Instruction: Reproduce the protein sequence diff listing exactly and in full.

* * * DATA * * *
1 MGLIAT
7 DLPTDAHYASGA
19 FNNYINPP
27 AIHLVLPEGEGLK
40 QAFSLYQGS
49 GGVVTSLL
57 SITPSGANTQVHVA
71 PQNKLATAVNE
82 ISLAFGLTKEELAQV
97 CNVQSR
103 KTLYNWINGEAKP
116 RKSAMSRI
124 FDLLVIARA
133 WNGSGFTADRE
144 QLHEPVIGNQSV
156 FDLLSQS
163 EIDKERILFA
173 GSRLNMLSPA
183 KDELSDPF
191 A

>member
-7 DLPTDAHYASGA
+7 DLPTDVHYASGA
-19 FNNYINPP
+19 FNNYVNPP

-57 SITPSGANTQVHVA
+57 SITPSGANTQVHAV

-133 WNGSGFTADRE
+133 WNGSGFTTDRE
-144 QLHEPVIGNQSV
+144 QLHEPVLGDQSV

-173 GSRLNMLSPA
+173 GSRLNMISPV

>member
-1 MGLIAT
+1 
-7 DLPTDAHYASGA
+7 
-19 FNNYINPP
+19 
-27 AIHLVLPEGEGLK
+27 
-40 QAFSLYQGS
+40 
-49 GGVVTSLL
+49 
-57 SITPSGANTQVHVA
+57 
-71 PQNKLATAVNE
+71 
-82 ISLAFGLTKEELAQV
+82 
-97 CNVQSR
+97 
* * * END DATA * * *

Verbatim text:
1 MGLIAT
7 DLPTDAHYASGA
19 FNNYINPP
27 AIHLVLPEGEGLK
40 QAFSLYQGS
49 GGVVTSLL
57 SITPSGANTQVHVA
71 PQNKLATAVNE
82 ISLAFGLTKEELAQV
97 CNVQSR
103 KTLYNWINGEAKP
116 RKSAMSRI
124 FDLLVIARA
133 WNGSGFTADRE
144 QLHEPVIGNQSV
156 FDLLSQS
163 EIDKERILFA
173 GSRLNMLSPA
183 KDELSDPF
191 A

>member
-7 DLPTDAHYASGA
+7 DLPTDVHYASGA
-19 FNNYINPP
+19 FNNYVNPP

-57 SITPSGANTQVHVA
+57 SITPSGANTQVHAV

-133 WNGSGFTADRE
+133 WNGSGFTTDRE
-144 QLHEPVIGNQSV
+144 QLHEPVLGDQSV

-173 GSRLNMLSPA
+173 GSRLNMISPV

>member
-1 MGLIAT
+1 
-7 DLPTDAHYASGA
+7 
-19 FNNYINPP
+19 
-27 AIHLVLPEGEGLK
+27 
-40 QAFSLYQGS
+40 
-49 GGVVTSLL
+49 
-57 SITPSGANTQVHVA
+57 
-71 PQNKLATAVNE
+71 
-82 ISLAFGLTKEELAQV
+82 
-97 CNVQSR
+97 